Putting down sprinkler systems during a fire saves lives. Well-maintained fire sprinklers help suppress smoke and flames, reducing damage and allowing everyone to escape safely until the fire department arrives, as well as active and passive fire protection measures.
Real estate developers and homebuilders often negotiate the conditions for obtaining residential construction permits with communities. Developers and builders are concerned with improving their bottom lines; communities reduce costs associated with growth.
Fire protection costs are a significant part of public expenditures. Water mains and wide roads are needed in residential areas that are growing and close-spaced fire hydrants for manual fire suppression. Despite this, many groups object to installing residential fire sprinkler systems, despite their apparent answer to many of these obstacles. This resistance typically stems from myths about the cost or performance of the systems.
The fact that multipurpose residential fire sprinkler systems can reduce costs for developers and builders is often overlooked by them and their communities. Fire sprinkler systems are relatively new on the residential market, but they're quickly becoming a preferred option for municipal governments.
Multipurpose residential fire sprinkler system
Residential fire sprinkler systems that are multifunctional combine a domestic cold water system with a residential fire sprinkler system. Due to the elimination of a redundant piping system, construction costs and coordination time on site are reduced, and material and labor costs are reduced. The new system should be several percentage points cheaper than running each independently.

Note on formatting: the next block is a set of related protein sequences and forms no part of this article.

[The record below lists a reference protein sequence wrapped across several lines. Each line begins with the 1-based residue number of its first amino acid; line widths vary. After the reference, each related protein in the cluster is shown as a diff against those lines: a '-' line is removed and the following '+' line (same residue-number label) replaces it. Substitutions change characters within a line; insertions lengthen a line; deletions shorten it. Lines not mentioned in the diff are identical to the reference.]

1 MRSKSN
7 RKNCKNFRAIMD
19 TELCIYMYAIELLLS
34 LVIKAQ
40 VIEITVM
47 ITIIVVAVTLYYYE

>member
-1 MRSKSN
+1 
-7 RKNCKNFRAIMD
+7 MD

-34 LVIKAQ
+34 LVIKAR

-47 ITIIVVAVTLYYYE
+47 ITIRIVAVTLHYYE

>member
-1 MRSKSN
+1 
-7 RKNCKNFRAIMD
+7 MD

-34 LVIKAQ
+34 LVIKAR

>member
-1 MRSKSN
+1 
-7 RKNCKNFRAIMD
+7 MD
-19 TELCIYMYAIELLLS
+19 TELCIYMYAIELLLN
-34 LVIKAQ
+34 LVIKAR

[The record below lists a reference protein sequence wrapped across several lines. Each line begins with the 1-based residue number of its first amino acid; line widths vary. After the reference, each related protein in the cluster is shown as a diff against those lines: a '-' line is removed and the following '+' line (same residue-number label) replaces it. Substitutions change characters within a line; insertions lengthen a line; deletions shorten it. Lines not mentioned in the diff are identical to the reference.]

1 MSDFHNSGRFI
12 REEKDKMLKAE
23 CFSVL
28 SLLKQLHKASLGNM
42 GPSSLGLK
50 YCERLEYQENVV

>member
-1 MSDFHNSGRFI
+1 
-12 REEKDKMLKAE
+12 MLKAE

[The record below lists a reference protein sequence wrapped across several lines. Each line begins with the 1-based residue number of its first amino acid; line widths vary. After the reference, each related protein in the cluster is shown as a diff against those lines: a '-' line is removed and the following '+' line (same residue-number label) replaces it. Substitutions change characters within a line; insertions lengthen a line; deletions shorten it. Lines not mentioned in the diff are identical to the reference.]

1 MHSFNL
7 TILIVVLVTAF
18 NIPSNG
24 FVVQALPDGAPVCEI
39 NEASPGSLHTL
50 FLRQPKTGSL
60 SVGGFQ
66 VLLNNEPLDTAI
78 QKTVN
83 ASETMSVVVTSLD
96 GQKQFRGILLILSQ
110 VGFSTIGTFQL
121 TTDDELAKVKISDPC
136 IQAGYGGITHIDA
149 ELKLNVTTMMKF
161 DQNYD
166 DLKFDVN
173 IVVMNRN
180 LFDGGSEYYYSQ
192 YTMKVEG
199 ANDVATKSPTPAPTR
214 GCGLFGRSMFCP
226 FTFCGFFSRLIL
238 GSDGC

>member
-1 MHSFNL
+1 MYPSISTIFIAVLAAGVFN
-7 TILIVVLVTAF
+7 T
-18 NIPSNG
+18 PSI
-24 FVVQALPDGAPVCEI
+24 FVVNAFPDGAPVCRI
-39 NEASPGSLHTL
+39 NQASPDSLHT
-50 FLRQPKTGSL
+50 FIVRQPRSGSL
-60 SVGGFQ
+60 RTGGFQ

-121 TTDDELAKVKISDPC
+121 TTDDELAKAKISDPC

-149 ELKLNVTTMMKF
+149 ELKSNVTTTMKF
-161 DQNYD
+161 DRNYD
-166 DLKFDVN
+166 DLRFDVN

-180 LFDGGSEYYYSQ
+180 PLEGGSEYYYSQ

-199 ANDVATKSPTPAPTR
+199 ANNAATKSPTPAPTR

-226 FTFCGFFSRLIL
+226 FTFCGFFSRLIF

The relevant National Fire Protection Association (NFPA) standards contain the design parameters for multipurpose residential fire sprinkler systems:
NFPA 13D, Standard for the Installation of Sprinkler Systems in One- and Two-Family Buildings and Manufactured Homes; or Standard for Sprinkler System Installation in Occupations Up to and Including Four Stories, NFPA 13R. In terms of requirements, the standards are relatively straightforward. The purpose of this is to alert the design engineer to potential issues not covered readily by these standards, including fire department connections, water-supply pressure, and backflow prevention.